To comply with an executive order issued by the U.S. government, Adobe is deactivating all accounts in Venezuela. The computer software company will no longer be providing users access to services and software, including free ones, or allowing users to make any new transactions or purchases.
The Executive Order 13884, issued Aug. 5, 2019, prohibits nearly all types of transaction between the U.S. users, be it individuals, companies, or entities, in Venezuela. It’s unclear if Adobe is trying to play it safe by cutting business ties with the country entirely or if there’s another issue preventing it from selling to private individuals there.
Since the order does not have an expiration date, the decision to overrule it lies solely in the hands of the U.S. Government.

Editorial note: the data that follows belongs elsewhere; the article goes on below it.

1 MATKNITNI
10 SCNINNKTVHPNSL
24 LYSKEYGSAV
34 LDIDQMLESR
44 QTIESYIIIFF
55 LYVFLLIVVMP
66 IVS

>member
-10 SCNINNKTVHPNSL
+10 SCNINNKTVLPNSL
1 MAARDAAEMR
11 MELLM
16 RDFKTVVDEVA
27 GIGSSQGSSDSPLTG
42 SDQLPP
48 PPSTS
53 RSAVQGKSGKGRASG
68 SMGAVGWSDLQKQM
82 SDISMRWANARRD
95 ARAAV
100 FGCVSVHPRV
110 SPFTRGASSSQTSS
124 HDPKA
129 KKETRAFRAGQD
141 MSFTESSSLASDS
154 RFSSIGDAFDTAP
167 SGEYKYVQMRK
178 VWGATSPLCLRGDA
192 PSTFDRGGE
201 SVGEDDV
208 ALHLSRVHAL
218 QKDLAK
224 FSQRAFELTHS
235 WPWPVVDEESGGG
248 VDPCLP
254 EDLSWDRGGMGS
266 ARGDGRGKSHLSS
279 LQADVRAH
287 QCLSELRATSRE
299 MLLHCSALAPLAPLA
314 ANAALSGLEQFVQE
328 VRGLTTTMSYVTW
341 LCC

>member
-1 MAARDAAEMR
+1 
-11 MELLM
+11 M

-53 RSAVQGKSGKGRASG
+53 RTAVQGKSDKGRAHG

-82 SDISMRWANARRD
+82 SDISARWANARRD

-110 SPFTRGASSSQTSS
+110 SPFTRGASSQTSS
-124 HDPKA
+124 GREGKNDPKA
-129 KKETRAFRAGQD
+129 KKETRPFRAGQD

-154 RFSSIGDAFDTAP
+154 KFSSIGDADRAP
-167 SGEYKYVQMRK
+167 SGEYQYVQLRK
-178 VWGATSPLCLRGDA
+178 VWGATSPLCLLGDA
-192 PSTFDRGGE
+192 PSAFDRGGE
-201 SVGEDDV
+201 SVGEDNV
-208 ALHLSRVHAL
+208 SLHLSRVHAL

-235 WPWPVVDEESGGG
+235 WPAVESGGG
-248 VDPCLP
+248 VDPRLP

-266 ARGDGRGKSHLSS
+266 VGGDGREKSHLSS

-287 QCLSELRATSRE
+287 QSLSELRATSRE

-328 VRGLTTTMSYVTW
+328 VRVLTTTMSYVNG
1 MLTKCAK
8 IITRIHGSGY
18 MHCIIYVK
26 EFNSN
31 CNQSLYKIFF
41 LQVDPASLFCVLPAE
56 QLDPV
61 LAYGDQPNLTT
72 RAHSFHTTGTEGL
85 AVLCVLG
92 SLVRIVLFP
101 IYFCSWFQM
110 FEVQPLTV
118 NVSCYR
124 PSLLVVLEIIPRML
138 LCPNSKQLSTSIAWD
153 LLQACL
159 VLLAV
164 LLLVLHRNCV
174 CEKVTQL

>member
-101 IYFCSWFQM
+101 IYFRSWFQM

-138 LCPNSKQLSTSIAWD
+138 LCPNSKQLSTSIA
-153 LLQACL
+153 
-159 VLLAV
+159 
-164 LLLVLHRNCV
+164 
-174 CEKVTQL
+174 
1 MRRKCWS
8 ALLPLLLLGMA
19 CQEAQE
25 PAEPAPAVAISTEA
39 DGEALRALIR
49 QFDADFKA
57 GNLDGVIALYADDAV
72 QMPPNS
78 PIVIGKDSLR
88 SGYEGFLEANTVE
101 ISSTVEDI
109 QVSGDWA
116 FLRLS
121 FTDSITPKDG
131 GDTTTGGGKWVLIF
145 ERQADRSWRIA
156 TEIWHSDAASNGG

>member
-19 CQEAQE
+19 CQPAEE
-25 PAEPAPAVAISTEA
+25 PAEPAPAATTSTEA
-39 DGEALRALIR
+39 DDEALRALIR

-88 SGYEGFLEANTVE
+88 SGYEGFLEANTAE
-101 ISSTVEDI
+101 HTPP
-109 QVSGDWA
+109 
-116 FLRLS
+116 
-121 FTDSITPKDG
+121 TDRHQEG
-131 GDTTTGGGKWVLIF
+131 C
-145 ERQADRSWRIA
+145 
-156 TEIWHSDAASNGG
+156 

“We will continue to monitor developments closely and will make every effort to restore services to Venezuela as soon as it is legally permissible to do so,” Adobe wrote on its website.
The company will not be issuing refunds to any of these users. “We are unable to issue refunds. Executive order 13884, orders the cessation of all activity with the entities including no sales, service, support, refunds, credits, etc.,” reads the page.
Users have until Oct. 28, 2019 to download any content stored in their respective Adobe accounts.
Depending on the plan they are a part of and the app that they are using, users can download their files or content from the following four cloud locations: Creative Cloud, Lightroom, Document Cloud, and Adobe Spark.